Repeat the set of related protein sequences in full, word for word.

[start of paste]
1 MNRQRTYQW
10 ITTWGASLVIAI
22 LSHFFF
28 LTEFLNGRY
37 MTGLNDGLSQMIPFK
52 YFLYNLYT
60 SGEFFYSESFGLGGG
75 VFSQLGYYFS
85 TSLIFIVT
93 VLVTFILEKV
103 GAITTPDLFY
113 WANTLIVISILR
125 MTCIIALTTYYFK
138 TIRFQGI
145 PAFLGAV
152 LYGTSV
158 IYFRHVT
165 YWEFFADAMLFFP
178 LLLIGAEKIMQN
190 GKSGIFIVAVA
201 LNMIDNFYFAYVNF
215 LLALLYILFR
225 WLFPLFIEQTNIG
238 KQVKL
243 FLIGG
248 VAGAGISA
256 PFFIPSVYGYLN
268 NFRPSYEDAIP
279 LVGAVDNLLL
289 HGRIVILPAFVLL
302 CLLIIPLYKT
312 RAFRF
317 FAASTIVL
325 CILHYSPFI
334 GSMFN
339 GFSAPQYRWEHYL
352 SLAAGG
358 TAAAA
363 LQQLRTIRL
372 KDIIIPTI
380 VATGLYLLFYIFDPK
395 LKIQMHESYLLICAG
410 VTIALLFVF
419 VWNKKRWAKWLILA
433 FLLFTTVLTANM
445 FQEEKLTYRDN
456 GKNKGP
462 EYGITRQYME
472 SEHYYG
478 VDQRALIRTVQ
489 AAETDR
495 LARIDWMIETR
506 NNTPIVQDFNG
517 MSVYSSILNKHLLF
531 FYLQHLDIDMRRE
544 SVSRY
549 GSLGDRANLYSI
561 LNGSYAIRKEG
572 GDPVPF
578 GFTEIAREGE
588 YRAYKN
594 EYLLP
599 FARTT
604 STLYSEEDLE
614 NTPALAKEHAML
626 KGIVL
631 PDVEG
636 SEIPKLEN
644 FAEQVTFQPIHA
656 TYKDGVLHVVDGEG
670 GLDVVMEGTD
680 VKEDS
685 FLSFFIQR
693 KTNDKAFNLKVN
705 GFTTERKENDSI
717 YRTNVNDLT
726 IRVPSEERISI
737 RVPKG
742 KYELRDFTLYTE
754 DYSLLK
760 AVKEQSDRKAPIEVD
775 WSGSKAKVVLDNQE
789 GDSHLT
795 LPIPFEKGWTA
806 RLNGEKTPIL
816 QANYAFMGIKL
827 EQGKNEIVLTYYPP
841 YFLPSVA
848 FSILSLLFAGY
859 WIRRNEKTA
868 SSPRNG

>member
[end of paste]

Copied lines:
1 MNRQRTYQW
10 ITTWGASLVIAI
22 LSHFFF
28 LTEFLNGRY
37 MTGLNDGLSQMIPFK
52 YFLYNLYT
60 SGEFFYSESFGLGGG
75 VFSQLGYYFS
85 TSLIFIVT
93 VLVTFILEKV
103 GAITTPDLFY
113 WANTLIVISILR
125 MTCIIALTTYYFK
138 TIRFQGI
145 PAFLGAV
152 LYGTSV
158 IYFRHVT
165 YWEFFADAMLFFP
178 LLLIGAEKIMQN
190 GKSGIFIVAVA
201 LNMIDNFYFAYVNF
215 LLALLYILFR
225 WLFPLFIEQTNIG
238 KQVKL
243 FLIGG
248 VAGAGISA
256 PFFIPSVYGYLN
268 NFRPSYEDAIP
279 LVGAVDNLLL
289 HGRIVILPAFVLL
302 CLLIIPLYKT
312 RAFRF
317 FAASTIVL
325 CILHYSPFI
334 GSMFN
339 GFSAPQYRWEHYL
352 SLAAGG
358 TAAAA
363 LQQLRTIRL
372 KDIIIPTI
380 VATGLYLLFYIFDPK
395 LKIQMHESYLLICAG
410 VTIALLFVF
419 VWNKKRWAKWLILA
433 FLLFTTVLTANM
445 FQEEKLTYRDN
456 GKNKGP
462 EYGITRQYME
472 SEHYYG
478 VDQRALIRTVQ
489 AAETDR
495 LARIDWMIETR
506 NNTPIVQDFNG
517 MSVYSSILNKHLLF
531 FYLQHLDIDMRRE
544 SVSRY
549 GSLGDRANLYSI
561 LNGSYAIRKEG
572 GDPVPF
578 GFTEIAREGE
588 YRAYKN
594 EYLLP
599 FARTT
604 STLYSEEDLE
614 NTPALAKEHAML
626 KGIVL
631 PDVEG
636 SEIPKLEN
644 FAEQVTFQPIHA
656 TYKDGVLHVVDGEG
670 GLDVVMEGTD
680 VKEDS
685 FLSFFIQR
693 KTNDKAFNLKVN
705 GFTTERKENDSI
717 YRTNVNDLT
726 IRVPSEERISI
737 RVPKG
742 KYELRDFTLYTE
754 DYSLLK
760 AVKEQSDRKAPIEVD
775 WSGSKAKVVLDNQE
789 GDSHLT
795 LPIPFEKGWTA
806 RLNGEKTPIL
816 QANYAFMGIKL
827 EQGKNEIVLTYYPP
841 YFLPSVA
848 FSILSLLFAGY
859 WIRRNEKTA
868 SSPRNG

>member